I am not an expert in the field, but a quick literature check turns up a good amount of papers on the topic. In particular, I found this paper  which nicely answers the question for guanine:
So, in the gas phase, the most stable enol tautomer has a 0.9 kcal/mol free energy difference with the most stable keto tautomer. That free energy difference is very exacerbated in aqueous solution, with now a ∆G° = 8.7 kcal/mol. We also notice that the most stable keto tautomer is not the same in the gas phase and in solution, and that both keto and enol have many tautomers close in free energy, showing the limits of the simple keto vs. enol line of thought.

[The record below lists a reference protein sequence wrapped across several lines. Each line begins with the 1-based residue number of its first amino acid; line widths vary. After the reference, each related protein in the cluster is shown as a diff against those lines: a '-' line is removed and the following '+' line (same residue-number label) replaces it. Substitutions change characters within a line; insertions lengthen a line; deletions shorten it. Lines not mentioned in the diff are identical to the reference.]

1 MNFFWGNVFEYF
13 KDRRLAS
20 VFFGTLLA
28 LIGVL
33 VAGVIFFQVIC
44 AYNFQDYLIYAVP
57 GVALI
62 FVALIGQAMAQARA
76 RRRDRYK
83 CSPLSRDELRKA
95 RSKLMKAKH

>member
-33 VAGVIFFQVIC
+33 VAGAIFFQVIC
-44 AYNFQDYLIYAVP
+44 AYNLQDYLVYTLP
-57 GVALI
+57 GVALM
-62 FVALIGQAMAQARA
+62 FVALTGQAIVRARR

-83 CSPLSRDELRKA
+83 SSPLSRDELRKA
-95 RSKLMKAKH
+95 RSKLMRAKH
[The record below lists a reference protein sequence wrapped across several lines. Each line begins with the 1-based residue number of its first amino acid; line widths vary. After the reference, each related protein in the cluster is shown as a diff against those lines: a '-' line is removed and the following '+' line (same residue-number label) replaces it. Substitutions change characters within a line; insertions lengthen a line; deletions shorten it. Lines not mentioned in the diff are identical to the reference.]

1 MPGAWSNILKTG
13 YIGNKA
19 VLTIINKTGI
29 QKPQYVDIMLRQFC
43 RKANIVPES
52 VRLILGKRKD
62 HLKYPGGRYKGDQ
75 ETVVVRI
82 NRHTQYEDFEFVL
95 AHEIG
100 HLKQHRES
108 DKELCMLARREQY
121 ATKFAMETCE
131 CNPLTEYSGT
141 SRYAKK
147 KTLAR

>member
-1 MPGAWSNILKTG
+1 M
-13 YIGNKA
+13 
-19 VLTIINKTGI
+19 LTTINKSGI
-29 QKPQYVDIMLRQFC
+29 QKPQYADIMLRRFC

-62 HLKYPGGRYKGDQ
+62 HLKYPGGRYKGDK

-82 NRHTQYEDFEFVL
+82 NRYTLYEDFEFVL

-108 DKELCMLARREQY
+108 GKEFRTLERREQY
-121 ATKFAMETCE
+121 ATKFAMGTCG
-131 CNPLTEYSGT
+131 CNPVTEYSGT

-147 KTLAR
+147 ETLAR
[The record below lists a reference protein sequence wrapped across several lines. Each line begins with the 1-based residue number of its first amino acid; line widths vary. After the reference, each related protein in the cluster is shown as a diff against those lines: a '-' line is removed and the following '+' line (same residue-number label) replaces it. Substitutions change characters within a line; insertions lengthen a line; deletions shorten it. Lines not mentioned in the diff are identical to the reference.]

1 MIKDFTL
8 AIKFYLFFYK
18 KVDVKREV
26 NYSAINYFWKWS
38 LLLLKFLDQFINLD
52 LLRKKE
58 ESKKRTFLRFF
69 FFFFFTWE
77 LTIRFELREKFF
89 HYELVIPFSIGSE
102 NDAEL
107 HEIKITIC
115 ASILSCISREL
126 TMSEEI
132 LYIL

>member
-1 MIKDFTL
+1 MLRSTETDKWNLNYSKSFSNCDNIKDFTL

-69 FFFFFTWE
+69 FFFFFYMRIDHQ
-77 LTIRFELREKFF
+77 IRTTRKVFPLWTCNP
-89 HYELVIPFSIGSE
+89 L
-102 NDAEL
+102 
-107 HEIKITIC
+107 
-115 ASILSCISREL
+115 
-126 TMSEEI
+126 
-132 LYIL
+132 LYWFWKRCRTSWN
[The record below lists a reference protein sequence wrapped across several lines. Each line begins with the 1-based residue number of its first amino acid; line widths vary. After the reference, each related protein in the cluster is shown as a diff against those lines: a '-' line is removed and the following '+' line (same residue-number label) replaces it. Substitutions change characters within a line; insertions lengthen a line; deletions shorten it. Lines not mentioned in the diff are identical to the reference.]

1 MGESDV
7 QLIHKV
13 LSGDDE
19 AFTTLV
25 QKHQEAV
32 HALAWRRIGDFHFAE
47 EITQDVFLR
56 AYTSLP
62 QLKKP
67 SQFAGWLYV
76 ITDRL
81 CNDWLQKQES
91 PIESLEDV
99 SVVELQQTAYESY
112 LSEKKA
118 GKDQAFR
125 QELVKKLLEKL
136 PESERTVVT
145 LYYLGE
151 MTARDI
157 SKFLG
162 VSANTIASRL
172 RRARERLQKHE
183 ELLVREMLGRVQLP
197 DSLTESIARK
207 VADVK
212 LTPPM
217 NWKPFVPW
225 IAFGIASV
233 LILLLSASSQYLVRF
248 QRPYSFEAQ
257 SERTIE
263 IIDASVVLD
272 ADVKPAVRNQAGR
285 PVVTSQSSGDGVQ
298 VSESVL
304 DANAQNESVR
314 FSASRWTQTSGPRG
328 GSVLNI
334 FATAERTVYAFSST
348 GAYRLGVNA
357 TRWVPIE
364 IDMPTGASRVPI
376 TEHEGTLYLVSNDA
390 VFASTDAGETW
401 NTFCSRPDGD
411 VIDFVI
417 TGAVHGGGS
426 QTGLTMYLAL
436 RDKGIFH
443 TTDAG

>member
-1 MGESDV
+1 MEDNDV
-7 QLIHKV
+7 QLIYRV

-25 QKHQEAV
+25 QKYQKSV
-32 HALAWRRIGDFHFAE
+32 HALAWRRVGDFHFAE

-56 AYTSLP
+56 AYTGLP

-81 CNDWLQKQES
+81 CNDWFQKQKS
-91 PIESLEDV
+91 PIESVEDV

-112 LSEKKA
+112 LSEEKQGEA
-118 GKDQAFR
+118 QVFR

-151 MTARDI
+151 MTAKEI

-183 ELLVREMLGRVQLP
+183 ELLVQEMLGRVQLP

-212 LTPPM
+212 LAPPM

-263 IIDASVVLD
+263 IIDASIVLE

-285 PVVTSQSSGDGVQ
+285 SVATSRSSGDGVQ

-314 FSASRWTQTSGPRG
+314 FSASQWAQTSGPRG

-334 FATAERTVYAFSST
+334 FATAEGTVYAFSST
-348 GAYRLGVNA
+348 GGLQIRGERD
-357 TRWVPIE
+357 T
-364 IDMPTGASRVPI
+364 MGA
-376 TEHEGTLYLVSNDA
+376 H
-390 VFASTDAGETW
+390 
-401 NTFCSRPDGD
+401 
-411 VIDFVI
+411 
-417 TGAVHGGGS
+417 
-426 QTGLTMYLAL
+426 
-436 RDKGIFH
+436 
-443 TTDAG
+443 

Regarding uracil, the first reference that comes up in a bibliographic search is this paper . I only quote the abstract:
The effects of the solvent on the tautomeric equilibria of cytosine and uracil are studied using Onsager's reaction field model in the framework of density functional theory. […] Our results are in good agreement with available experimental results and confirm that the polarization of the solute by the continuum has important effects on the absolute and relative solvation energies.
pKa Values of Guanine in Water: Density Functional Theory Calculations Combined with Poisson-Boltzmann Continuum-Solvation Model, Y. H. Jang et al., J. Phys. Chem. B 2003, DOI: 10.1021/jp020774x
Solvent effects in density functional calculations of uracil and cytosine tautomerism, L. Paglieri et al, Quantum Chem., 2004, DOI: 10.1002/qua.560560517